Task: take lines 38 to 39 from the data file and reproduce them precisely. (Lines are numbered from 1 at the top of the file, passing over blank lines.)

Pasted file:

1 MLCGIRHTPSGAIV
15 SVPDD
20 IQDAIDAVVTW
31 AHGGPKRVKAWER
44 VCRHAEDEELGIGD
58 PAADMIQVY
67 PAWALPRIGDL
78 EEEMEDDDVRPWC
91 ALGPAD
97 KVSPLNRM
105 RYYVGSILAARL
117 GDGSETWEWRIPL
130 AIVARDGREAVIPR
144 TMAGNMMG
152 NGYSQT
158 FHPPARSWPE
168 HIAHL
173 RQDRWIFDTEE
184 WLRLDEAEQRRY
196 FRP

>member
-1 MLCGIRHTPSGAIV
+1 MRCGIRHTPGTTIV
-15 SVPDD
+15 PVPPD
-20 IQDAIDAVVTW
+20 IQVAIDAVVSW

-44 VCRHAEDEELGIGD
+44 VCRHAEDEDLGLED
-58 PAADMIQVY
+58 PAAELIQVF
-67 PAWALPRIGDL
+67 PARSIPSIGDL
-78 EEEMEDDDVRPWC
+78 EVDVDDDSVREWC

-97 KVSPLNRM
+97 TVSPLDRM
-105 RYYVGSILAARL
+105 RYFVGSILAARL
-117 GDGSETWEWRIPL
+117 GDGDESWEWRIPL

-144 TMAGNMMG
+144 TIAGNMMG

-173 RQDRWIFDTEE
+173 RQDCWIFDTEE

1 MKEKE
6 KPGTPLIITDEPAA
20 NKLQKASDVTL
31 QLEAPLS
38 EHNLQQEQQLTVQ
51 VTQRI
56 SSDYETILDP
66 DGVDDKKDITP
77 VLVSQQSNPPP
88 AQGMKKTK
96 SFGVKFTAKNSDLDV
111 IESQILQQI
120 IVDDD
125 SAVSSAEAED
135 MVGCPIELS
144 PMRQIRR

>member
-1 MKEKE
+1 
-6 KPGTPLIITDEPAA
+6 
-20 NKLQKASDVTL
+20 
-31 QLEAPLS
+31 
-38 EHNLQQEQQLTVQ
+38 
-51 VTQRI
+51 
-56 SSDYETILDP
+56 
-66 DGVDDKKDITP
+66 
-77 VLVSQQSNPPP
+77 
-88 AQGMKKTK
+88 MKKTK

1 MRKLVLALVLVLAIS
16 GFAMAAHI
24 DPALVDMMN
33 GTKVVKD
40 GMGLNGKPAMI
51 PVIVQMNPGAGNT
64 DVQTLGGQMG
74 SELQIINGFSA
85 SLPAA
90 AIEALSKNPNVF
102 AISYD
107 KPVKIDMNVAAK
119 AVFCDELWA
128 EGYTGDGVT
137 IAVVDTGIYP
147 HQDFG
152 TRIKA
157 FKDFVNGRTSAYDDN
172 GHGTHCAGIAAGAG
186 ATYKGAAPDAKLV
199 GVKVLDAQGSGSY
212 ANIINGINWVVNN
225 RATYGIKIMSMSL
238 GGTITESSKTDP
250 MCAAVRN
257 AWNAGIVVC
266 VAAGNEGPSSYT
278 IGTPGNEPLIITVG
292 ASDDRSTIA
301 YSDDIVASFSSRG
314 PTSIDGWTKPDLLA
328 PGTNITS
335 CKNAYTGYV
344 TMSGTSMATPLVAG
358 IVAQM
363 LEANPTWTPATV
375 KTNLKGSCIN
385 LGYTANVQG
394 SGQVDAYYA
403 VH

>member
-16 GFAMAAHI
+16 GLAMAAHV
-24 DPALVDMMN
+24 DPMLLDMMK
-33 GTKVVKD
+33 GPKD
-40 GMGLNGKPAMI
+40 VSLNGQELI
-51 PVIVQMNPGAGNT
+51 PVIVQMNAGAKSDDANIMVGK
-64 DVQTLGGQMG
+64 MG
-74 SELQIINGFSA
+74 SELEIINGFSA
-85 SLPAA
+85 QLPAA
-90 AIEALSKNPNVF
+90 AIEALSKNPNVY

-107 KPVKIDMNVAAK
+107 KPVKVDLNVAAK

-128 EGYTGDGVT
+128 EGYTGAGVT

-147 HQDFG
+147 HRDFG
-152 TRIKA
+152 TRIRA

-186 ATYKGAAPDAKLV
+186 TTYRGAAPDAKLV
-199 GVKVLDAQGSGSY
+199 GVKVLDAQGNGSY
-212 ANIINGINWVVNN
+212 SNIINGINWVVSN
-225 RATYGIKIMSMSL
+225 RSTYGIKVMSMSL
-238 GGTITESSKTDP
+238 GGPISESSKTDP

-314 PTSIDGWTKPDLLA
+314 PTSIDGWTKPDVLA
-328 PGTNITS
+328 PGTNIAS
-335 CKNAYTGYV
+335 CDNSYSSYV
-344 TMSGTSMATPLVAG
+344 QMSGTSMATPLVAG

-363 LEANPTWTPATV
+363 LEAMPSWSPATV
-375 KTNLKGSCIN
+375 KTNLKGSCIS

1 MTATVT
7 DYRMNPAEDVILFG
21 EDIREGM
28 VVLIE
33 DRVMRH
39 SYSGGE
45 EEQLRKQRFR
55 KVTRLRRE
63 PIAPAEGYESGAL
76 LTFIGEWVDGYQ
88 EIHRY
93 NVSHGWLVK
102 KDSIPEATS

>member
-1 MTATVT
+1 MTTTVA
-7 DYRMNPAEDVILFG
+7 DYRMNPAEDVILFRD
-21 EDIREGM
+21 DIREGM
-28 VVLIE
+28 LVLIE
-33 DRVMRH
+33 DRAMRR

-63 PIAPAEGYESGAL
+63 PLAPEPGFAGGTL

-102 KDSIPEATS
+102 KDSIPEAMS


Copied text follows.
-105 RYYVGSILAARL
+105 RYFVGSILAARL